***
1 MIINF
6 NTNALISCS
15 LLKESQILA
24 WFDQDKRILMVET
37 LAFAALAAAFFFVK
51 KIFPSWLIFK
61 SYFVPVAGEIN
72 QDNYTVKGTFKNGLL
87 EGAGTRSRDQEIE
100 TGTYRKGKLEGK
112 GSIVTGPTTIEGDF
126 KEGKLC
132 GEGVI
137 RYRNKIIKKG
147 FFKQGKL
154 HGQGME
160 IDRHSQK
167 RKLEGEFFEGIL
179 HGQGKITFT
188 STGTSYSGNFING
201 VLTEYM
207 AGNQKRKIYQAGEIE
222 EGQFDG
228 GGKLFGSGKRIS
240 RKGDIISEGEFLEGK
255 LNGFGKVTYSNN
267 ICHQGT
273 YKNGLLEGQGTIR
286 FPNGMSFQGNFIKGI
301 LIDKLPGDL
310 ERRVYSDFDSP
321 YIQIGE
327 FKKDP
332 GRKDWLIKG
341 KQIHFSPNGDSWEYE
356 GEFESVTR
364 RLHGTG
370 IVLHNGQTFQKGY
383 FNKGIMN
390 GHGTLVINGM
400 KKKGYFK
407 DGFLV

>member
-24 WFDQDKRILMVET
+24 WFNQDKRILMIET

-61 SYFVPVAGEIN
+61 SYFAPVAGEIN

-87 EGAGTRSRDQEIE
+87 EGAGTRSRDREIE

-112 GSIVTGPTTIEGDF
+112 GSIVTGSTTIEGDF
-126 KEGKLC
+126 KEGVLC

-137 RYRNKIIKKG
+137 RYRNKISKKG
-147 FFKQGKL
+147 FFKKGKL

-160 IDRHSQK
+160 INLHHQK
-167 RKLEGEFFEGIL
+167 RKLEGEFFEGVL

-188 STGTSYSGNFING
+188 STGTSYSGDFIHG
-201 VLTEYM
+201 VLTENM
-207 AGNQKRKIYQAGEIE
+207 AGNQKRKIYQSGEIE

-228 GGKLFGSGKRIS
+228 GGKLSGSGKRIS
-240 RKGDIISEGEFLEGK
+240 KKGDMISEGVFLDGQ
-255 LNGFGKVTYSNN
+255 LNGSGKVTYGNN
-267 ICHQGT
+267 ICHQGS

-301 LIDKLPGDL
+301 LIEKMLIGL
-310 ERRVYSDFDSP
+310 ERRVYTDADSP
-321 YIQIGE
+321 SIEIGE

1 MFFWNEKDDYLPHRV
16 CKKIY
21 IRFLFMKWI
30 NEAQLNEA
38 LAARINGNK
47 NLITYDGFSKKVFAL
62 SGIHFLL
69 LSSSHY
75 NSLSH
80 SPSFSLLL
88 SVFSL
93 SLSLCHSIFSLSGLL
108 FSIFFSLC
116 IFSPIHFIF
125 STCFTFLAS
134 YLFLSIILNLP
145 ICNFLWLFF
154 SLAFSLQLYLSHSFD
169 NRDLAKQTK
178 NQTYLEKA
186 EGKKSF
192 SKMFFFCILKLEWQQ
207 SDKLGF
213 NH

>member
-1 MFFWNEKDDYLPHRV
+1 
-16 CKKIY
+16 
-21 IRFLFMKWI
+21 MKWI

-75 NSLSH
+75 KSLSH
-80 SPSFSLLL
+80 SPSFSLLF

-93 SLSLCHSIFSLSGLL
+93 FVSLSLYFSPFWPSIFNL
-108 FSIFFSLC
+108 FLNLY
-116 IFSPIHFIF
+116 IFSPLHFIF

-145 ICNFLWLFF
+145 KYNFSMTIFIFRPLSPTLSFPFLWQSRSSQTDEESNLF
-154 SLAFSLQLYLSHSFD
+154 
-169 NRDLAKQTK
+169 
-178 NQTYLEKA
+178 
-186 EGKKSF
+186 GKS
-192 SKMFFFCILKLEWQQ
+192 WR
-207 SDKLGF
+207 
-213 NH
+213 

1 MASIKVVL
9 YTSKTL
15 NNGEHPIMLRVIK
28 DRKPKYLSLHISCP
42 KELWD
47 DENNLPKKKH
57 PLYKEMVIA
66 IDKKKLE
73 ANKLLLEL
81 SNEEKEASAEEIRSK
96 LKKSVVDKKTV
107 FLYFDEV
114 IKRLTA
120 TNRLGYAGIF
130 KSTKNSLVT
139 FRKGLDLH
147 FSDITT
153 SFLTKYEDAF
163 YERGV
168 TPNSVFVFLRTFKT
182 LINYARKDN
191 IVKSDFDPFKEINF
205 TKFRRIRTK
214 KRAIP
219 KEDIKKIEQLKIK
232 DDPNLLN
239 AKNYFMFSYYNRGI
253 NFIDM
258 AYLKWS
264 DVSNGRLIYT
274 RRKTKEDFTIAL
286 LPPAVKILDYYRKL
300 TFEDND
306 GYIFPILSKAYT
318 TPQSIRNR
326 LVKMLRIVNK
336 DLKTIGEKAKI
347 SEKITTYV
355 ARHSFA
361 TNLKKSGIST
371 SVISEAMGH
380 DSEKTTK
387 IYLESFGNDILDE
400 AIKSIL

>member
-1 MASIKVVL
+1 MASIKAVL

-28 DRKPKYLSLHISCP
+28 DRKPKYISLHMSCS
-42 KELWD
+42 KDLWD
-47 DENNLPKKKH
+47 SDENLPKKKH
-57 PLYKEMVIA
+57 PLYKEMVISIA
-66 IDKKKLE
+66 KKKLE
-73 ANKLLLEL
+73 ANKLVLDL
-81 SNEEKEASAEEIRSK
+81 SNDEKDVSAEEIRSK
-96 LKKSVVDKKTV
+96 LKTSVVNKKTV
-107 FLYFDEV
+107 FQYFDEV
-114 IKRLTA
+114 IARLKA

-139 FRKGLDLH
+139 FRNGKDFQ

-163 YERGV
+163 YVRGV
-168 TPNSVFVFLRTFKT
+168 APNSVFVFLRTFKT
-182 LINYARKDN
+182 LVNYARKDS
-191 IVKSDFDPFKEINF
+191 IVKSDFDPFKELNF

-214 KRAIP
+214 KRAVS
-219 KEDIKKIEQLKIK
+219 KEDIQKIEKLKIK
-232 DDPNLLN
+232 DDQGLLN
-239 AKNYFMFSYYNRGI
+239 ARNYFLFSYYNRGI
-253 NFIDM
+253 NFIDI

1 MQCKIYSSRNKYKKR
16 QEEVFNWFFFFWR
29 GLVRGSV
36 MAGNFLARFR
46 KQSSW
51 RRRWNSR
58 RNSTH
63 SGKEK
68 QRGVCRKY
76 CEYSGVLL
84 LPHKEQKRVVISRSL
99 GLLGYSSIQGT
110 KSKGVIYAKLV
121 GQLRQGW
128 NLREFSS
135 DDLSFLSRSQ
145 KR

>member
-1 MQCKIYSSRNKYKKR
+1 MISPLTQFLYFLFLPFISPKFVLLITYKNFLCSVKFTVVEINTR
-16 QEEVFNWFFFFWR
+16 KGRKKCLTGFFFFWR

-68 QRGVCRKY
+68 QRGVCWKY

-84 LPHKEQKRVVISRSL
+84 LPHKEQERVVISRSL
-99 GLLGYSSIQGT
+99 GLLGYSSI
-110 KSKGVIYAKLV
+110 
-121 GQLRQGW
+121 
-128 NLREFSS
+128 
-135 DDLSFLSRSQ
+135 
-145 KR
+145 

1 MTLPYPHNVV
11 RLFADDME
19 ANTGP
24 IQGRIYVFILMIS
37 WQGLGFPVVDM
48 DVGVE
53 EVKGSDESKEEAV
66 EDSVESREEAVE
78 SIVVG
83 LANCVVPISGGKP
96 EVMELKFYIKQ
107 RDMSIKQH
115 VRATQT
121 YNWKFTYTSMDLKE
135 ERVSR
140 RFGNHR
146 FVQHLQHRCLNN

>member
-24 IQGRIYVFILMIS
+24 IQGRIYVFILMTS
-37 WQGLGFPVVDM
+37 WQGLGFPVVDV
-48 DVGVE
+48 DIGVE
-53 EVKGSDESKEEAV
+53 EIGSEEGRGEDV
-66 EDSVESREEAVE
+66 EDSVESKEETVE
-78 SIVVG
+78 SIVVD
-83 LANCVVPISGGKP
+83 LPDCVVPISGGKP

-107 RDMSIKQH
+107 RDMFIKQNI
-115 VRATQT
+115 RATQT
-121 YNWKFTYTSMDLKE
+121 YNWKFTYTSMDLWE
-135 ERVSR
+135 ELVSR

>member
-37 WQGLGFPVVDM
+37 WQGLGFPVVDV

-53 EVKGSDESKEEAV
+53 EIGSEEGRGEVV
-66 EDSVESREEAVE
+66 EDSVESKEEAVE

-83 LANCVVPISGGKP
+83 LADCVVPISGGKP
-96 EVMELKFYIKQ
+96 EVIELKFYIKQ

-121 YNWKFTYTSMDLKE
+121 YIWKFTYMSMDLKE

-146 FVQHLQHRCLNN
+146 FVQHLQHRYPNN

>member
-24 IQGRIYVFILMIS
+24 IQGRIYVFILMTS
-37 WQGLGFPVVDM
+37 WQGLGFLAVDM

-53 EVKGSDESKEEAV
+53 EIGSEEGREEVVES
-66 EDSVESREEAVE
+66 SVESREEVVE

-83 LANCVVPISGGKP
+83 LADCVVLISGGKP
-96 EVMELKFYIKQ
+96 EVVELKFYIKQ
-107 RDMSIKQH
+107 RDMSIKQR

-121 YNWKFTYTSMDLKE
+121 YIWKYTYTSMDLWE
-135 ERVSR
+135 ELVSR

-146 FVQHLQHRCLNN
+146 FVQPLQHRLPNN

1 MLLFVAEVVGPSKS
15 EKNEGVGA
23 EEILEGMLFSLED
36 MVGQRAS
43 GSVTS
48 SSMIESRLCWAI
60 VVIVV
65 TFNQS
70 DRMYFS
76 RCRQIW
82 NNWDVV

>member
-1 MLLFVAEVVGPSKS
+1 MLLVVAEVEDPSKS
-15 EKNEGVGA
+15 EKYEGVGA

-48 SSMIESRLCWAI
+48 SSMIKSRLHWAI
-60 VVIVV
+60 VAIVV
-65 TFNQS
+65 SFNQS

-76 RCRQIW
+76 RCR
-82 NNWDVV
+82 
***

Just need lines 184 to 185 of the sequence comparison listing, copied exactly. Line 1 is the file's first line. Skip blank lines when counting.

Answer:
-1 MASIKVVL
+1 MASIKAVL